I briefly thought Lee might have killed his wife, faked his own death, and then fled the area. Officials could not identify skeleta remains like we do today, so those remains could have been anyone. They identified him through his dentures, not his original teeth. His eyeglasses and pistol were never. He always wore his glasses and regularly carried his pistol. Those items should have been with the remains. And what about the items found at the shack?


Something worth noting that may or may not be related to the Lee case is the disappearance of one of the divers involved in the search for Lee.

Fred Arrowsmith and Gene Cloud spent two hours searching waters along U.S. 41 and 301 in March 1957. They never found any clues relating to the Lee case. 

His grandmother told the Tampa Bay Times in October 1957: “He was sick the day after diving for the sheriff and told me he didn’t want to dive anymore. I asked him why and he said he might see something he would never forget if he continued.”

Arrowsmith sold his diving equipment for $100 and accepted a Miami paint and body shop job. He sent part of his paycheck to his wife and three children, who lived with his grandmother.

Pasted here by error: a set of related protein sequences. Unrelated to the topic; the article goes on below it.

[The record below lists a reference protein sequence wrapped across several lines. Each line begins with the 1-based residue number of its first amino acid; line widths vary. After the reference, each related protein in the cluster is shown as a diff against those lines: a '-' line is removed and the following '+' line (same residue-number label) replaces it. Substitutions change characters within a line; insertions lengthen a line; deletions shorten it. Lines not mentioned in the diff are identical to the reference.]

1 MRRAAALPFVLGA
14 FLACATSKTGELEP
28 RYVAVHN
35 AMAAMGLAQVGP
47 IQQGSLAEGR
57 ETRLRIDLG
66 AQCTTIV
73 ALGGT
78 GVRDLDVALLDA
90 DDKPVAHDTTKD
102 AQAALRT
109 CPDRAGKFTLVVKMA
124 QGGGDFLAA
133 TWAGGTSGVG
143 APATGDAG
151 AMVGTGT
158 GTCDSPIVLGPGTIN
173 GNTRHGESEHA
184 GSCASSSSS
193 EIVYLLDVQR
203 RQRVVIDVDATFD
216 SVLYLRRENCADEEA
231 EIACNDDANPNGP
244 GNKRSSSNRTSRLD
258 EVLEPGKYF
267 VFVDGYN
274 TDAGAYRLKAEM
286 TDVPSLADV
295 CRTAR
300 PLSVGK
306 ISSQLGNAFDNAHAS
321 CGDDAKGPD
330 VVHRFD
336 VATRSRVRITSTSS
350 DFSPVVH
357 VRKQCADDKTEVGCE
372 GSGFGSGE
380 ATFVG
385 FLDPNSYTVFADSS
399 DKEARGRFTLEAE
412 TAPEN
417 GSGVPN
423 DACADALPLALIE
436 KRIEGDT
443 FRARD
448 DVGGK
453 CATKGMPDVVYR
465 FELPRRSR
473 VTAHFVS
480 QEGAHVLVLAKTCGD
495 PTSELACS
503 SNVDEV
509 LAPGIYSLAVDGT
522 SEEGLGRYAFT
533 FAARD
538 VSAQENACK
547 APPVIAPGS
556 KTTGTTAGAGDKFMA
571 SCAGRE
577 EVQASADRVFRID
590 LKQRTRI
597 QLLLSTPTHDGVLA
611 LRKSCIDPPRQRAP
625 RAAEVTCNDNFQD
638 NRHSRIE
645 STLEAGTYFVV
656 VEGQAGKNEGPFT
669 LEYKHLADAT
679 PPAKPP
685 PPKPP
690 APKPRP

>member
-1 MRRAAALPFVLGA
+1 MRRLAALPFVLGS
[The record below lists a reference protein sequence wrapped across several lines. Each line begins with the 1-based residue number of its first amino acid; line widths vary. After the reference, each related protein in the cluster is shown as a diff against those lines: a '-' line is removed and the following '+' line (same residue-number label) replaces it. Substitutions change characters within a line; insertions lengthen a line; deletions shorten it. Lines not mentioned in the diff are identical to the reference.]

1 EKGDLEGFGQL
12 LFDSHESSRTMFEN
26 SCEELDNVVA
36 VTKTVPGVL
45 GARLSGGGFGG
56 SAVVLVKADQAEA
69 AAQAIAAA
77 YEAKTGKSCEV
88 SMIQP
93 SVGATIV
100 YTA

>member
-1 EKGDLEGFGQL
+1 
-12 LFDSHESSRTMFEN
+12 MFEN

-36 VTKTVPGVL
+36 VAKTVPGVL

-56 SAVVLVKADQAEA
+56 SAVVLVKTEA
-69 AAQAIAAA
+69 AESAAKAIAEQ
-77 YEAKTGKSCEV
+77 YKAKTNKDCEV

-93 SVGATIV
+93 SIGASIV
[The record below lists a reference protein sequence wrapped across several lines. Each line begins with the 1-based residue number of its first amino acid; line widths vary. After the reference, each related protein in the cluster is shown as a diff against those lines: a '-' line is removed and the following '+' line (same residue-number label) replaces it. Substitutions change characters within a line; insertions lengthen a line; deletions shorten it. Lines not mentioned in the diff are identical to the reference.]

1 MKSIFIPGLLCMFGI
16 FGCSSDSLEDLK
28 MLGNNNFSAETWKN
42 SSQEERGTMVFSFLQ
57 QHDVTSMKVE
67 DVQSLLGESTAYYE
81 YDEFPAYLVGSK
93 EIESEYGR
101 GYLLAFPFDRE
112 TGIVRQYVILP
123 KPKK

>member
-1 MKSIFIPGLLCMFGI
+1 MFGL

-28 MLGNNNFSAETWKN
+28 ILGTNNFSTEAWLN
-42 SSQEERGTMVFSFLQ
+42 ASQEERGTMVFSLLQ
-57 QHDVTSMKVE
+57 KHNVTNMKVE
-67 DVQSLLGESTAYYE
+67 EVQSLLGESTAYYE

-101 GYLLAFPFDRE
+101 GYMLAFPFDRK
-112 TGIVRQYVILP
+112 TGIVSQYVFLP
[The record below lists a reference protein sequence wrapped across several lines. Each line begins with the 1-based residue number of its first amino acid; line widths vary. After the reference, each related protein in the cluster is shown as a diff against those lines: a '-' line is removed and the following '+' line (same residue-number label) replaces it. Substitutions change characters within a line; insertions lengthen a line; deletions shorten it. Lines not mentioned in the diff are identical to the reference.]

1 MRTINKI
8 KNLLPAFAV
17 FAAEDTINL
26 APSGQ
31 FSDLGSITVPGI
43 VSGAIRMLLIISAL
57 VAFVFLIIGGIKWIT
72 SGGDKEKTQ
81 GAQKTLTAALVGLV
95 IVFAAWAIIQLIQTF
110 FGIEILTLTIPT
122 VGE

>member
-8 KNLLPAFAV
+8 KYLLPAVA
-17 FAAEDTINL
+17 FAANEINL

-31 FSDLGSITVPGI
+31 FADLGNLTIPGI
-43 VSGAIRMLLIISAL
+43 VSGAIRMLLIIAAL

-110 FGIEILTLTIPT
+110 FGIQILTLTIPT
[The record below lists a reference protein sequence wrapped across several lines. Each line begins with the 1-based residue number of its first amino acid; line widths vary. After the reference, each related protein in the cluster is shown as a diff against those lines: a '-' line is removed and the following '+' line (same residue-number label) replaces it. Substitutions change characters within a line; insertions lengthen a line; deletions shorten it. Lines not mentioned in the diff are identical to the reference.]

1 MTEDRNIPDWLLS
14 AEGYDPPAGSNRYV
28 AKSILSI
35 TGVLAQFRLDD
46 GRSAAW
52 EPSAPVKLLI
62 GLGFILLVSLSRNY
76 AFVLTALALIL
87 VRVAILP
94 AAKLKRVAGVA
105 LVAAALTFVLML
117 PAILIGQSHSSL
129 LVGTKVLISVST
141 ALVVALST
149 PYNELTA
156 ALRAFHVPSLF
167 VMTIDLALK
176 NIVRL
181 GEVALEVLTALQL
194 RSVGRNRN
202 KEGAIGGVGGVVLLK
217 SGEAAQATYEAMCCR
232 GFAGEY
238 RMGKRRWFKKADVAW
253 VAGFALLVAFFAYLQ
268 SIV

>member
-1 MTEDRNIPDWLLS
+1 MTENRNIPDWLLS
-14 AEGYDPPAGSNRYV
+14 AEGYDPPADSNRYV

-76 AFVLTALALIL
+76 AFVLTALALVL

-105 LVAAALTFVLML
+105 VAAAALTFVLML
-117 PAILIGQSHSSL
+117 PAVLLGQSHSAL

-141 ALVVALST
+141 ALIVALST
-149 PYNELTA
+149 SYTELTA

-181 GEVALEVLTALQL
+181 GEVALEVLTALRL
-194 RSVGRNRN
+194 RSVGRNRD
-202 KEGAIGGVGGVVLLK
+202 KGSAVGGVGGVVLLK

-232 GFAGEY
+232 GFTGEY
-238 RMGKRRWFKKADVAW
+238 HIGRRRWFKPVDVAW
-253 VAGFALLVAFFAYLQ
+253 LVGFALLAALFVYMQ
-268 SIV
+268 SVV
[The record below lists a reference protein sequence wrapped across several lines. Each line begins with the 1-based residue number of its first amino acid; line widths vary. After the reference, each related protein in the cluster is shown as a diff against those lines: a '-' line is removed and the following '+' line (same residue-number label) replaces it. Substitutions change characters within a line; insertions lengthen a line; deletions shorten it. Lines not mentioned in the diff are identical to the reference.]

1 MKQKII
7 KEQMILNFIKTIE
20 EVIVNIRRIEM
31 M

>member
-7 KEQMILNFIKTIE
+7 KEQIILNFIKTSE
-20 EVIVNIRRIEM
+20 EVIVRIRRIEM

His grandmother last saw him on May 9. He left her home to drive to Miami to begin his new endeavor and planned to return the following weekend. She never saw her grandson again and thought it unusual that he quickly gave up diving. 

On May 19, 1957, he collected his paycheck, put his car and tools in the shop, and vanished.

Arrowsmith was involved in a domestic dispute with his wife before he disappeared. However, his grandmother did not believe he would have left his family. Police were unable to connect his disappearance to Gettis Lee’s. I could find only one newspaper account of Arrowsmith’s disappearance, so it is unclear if he was ever found dead or alive. 

Bradenton Herald

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I've blogged true crime since 2010, happily taking up only a tiny corner of the internet. I'm not here for attention; I'm here to tell you their stories.